Even writers don't like literature!

A Gentle Reminder - Litopia's Prime Directive

Introducing myself

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Marc Joan

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Aug 26, 2014
In reading 'The Aleph', by Jorge Luis Borges, I found this:

"So witless did these ideas strike me as being, so sweeping and pompous the way they were expressed, that I associated them immediately with literature."

Lol! How true! And then, later [ibid.]:

"Perhaps the gods would not deny me the discovery of an equivalent image, but then this report would be polluted with literature, with falseness."

Think Georgy Borgy was feeling a little jaded when he wrote that particular story!
 
In reading 'The Aleph', by Jorge Luis Borges, I found this:

"So witless did these ideas strike me as being, so sweeping and pompous the way they were expressed, that I associated them immediately with literature."

Lol! How true! And then, later [ibid.]:

"Perhaps the gods would not deny me the discovery of an equivalent image, but then this report would be polluted with literature, with falseness."

Think Georgy Borgy was feeling a little jaded when he wrote that particular story!
Maybe he'd just had a rejection saying his submission wasn't literary enough!
 
This is a real bragging point for Latin Americans, though. See the Marquez interview with The Paris Review in which he talks about eradicating the literary from his writing before he could write 100 Years... and Bolano talking in the rudest terms in 2666 about literature and literary people. I think there's another Borges story - can't remember the name - about a dinner party in Buenos Aires where someone starts by confessing they haven't read the latest edition of some literary journal from Paris ... it ends by everyone admitting they've never read the Bible, or Shakespeare. Something like that.

A well-know reviewer was (rightly, imo) pilloried in the Guardian comments section a few years ago for always making references to the most obscure writers possible in their reviews. You know the kind of thing: you might think Rushdie is like Ballard. But that's only because you don't know the work of Rossyin Doitchkov, the fabulous Bulgarian writer of short fiction first published in Instanbul in 1864... etc...
 
Rossyin Doitchkov??! OMG, I love him. But [ahem], I think you''ll find his very first works appeared in the Progressive Journal of Words and Their Arrangements, edited by Max Ernst, and published from a garret in Svalbard in 1859. Just saying.
 
Rossyin Doitchkov??! OMG, I love him. But [ahem], I think you''ll find his very first works appeared in the Progressive Journal of Words and Their Arrangements, edited by Max Ernst, and published from a garret in Svalbard in 1859. Just saying.
I stand corrected, and duly humbled at your intimate knowledge of Doitchkov and his work. PS reminds me of Beckett's invention of "Concentrism", the art movement that didn't exist - he successfully lectured his students in Paris on the movement to demonstrate what "bolleaux" the academic approach can sometimes be....;)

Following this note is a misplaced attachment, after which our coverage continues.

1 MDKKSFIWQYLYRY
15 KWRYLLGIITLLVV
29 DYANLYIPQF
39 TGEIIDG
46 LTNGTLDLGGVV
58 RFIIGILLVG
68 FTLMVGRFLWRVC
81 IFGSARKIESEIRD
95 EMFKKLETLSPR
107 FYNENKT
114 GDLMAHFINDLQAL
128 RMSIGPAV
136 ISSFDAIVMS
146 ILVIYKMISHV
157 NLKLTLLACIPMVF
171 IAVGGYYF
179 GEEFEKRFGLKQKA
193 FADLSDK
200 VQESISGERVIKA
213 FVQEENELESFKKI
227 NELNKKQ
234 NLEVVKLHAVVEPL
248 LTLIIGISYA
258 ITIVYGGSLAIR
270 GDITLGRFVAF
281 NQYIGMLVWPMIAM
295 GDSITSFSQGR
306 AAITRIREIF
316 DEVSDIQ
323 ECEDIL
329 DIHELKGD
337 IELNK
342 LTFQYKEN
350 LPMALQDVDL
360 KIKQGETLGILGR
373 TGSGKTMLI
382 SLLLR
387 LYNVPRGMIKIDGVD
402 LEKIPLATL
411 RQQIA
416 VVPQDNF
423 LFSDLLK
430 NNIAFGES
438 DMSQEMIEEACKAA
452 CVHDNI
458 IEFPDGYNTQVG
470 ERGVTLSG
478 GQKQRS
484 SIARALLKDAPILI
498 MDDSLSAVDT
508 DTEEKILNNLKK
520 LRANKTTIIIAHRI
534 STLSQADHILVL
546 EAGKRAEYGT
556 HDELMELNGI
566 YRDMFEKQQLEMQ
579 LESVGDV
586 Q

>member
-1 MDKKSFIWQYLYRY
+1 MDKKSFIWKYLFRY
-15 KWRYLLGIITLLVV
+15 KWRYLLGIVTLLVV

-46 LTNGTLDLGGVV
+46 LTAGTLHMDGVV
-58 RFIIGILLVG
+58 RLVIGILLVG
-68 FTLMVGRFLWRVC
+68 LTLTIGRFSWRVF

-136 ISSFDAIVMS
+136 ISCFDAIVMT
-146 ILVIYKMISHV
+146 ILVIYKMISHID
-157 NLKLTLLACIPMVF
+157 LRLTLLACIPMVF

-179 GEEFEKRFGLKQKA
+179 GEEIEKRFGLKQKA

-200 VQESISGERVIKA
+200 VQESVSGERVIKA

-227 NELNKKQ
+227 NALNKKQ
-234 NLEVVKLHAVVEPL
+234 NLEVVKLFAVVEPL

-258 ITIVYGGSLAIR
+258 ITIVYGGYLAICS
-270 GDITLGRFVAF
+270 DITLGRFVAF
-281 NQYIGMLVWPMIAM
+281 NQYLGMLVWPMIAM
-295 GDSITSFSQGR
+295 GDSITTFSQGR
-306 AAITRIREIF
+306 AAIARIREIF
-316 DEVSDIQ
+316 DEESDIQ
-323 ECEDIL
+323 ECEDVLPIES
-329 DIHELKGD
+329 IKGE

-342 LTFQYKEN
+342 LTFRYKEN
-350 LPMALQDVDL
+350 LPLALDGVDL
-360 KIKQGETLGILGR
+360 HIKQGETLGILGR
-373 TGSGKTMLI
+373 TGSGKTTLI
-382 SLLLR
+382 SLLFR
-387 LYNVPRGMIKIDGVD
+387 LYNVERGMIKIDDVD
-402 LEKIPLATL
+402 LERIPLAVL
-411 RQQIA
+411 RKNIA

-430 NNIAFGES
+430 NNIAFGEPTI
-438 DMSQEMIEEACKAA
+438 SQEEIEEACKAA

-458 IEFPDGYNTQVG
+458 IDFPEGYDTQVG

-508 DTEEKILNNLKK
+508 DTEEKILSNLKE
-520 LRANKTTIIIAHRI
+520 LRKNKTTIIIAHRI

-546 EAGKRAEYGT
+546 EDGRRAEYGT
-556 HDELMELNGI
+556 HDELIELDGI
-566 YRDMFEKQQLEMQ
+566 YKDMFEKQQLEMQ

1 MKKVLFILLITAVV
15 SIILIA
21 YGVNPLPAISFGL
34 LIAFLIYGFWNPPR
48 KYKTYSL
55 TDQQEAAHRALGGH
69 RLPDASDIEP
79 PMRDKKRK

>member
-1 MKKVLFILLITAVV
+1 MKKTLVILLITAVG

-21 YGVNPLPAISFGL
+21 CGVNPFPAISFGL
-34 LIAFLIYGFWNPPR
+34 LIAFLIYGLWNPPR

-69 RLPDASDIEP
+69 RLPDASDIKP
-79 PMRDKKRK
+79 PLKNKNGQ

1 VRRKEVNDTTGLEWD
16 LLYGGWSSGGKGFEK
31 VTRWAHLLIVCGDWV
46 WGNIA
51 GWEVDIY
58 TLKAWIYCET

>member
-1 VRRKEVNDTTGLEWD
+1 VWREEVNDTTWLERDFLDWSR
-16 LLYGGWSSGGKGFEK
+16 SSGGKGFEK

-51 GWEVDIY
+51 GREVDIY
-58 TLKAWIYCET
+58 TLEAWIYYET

Are you a biochemist?
sadly not, though for reasons too complex to explain I do have an invention disclosure related to agonists/precursors for endometreosis. But I saw that you are one from your website - bravo! Holub was as well, among a host of others - it's a great profession, I think.
 
Impressive! I hope you don't have to bear the costs of patent maintenance yourself?
I'm more of a molecular biologist than a biochemist, tbh. Too many sums in biochemistry for my liking!
Last time I looked at endometriosis, there were few drug options; don't know what the situation is today?
 
Impressive! I hope you don't have to bear the costs of patent maintenance yourself?
I'm more of a molecular biologist than a biochemist, tbh. Too many sums in biochemistry for my liking!
Last time I looked at endometriosis, there were few drug options; don't know what the situation is today?
The institution is keeping it up at the moment; one of the reasons we haven't exploited it is the % the institution wants from any commercial exploitation (95% or something; we heard that and didn't bother to negotiate). Very few drug options, yes: this is a naturally-occuring compound that has anti-inflammatory effect against interleukin-8 and prostoglandin-3 (I think) in a lab culture of the endometrial lining. We got positive signs from lab and prepared an n=60 study at five UK centres, and then the institution came in for their pound of flesh, so we've parked it.
 
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Yup, that's how to stifle innovation and entrepreneurialism. Seen it all before. They need a cut of course -- but a fair cut, please.
 
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A Gentle Reminder - Litopia's Prime Directive

Introducing myself

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